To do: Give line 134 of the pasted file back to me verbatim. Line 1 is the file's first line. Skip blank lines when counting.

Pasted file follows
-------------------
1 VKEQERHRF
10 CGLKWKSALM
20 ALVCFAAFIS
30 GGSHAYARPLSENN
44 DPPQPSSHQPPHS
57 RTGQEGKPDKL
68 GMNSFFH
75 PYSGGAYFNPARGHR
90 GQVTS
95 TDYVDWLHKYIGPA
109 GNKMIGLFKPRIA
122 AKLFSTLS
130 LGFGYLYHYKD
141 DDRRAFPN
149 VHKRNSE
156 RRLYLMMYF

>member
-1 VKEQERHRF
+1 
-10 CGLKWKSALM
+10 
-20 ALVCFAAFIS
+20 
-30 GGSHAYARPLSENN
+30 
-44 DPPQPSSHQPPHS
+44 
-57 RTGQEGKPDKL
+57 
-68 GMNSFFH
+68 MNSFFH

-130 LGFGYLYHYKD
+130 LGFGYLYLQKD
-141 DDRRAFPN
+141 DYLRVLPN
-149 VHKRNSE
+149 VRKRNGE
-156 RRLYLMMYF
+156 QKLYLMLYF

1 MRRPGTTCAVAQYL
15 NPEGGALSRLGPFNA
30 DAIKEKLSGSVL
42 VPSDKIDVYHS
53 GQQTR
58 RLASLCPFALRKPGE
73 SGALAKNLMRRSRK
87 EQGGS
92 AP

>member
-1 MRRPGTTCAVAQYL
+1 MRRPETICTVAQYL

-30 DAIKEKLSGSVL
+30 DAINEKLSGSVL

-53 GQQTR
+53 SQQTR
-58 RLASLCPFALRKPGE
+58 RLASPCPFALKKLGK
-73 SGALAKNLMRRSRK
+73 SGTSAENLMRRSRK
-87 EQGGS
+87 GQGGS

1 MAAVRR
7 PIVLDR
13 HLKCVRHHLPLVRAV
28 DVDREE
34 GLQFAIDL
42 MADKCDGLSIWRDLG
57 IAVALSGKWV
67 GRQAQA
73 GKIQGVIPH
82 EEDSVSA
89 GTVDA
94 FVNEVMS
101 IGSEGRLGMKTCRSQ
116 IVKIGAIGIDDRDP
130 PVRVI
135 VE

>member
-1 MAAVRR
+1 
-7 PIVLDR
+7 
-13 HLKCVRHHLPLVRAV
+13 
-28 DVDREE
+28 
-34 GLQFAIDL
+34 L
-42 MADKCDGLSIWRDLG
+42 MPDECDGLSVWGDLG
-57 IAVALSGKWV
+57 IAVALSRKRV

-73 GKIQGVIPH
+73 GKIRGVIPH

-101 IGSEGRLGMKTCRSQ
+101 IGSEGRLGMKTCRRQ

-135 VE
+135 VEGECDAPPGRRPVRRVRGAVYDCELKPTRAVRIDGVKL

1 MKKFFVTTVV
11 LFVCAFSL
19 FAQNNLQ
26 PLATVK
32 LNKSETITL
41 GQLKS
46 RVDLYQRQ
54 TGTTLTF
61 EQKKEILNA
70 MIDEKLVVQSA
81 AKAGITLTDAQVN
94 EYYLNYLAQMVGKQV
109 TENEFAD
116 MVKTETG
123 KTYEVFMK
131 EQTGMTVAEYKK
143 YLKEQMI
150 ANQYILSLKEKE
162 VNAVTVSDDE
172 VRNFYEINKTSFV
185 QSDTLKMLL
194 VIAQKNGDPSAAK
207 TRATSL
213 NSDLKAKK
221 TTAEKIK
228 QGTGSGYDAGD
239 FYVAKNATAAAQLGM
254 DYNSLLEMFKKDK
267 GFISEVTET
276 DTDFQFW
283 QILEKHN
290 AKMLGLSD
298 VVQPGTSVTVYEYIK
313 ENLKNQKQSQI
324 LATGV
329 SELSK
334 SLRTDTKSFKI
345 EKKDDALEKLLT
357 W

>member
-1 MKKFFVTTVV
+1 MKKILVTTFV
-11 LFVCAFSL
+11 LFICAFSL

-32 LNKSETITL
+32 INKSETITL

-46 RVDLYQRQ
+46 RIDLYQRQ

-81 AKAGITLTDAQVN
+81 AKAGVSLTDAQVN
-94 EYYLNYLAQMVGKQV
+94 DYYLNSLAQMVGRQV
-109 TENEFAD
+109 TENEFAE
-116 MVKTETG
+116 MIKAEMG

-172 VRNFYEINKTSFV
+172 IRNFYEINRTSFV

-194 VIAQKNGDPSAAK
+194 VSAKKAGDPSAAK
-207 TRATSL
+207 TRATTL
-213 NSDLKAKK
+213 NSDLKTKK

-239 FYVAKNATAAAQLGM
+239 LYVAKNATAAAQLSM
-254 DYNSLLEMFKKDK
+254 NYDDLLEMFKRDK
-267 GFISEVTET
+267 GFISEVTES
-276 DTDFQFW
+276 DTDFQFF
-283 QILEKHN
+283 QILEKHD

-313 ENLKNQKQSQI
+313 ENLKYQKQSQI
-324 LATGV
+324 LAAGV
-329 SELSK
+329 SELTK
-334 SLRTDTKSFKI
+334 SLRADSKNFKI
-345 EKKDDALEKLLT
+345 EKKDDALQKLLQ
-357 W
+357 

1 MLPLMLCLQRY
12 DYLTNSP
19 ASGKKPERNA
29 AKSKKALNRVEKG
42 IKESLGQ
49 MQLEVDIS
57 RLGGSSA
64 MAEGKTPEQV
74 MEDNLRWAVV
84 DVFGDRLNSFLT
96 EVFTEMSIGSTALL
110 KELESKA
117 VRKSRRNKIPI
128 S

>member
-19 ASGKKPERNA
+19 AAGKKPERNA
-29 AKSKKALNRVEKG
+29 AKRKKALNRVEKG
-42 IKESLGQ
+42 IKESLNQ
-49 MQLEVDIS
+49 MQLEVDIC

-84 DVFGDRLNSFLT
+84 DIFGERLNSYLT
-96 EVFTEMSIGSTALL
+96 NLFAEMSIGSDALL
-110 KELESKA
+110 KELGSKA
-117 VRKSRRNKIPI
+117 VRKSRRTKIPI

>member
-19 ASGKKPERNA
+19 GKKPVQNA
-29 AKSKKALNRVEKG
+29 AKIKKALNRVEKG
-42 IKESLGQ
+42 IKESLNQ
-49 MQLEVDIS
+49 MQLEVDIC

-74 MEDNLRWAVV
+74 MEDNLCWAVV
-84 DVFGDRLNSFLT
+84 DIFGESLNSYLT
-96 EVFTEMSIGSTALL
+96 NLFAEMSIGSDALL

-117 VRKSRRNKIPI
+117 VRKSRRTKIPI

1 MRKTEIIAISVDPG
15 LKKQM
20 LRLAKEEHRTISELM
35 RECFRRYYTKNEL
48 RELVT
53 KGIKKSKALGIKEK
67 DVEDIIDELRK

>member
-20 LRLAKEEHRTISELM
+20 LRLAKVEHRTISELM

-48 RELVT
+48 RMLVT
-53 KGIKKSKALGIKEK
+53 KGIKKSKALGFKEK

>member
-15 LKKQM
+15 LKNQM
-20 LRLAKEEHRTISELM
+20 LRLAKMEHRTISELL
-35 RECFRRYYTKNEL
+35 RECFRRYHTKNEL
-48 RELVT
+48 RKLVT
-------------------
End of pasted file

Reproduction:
329 SELSK